"I Am Not What I am": Iago's Rhetoric of Identity and Anxiety
In Shakespeare?s "Othello," Iago manages to manipulate the characters and the plot of the play in order to create his narrative. He uses the anxieties and themes of the English Renaissance, animating the fears of his opponents. He embodies the Renaissance ideal of ?self-fashioning,? a way of re-creating one?s identity to become anything desired. Because of the shifting society, the people of the Renaissance were growing insecure about the stability of identity. The revival of classic rhetorical practices also allowed for the linguistic construction of identity, masking and representing the entity behind it. These ambiguities about identity led to questioning of the ability to truly know anyone. The nature of rhetoric means that all things and people are knowable through language and words alone. Iago can be seen as a modern ?Proteus? figure, a ?Renaissance man? who can shift his identity according to his situation and surroundings. Iago?s skilled recognition of his culture?s anxieties allows him to perform upon his opponents? fears and manipulate them into carrying out his plot. He uses his rhetorical artistry to recreate his identity multiple times, becoming a different person to different people. He uses the instable identities of Othello and Cassio by animating their anxieties to them and bringing forth their fears about their rhetorically constructed personas. He convinces them of his version of the truth, manipulates their actions, and carries out his plot of "Othello."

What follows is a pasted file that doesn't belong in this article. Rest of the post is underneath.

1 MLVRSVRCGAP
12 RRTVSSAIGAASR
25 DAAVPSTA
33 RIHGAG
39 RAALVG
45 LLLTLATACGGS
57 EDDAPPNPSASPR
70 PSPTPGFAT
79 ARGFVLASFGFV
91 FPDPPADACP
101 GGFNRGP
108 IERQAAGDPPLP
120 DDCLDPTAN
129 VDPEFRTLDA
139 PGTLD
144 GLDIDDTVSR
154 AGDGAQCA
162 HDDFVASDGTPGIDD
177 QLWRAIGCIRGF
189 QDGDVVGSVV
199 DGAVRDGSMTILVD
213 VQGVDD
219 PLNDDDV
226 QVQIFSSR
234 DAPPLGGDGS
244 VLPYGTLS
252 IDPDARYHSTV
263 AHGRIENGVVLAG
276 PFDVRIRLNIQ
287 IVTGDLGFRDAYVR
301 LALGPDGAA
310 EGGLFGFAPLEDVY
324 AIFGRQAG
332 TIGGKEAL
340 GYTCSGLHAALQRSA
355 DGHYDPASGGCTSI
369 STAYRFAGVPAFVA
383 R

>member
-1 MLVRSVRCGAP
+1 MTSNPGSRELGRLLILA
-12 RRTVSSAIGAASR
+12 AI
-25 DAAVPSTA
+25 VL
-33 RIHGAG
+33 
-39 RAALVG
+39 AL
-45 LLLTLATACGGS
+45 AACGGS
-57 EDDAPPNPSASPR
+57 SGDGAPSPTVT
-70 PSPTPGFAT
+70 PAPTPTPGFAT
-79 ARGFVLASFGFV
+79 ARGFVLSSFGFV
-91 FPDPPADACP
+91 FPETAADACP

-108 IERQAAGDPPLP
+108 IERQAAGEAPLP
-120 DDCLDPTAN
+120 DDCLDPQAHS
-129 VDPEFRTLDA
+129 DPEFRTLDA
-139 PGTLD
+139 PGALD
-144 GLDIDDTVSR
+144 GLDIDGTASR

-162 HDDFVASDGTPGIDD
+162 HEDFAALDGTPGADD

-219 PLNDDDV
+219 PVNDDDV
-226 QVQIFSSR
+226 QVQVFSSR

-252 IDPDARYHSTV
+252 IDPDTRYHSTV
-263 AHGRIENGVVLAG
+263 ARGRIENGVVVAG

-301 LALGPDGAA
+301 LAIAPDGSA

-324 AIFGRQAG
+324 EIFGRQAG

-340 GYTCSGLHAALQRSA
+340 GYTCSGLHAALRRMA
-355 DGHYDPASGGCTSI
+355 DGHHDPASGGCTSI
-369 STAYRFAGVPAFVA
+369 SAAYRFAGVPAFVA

Jenkins-Sleczkowski, Chloe, ""I Am Not What I am": Iago's Rhetoric of Identity and Anxiety" (2009). URC Student Scholarship.
Ford Research Endowment
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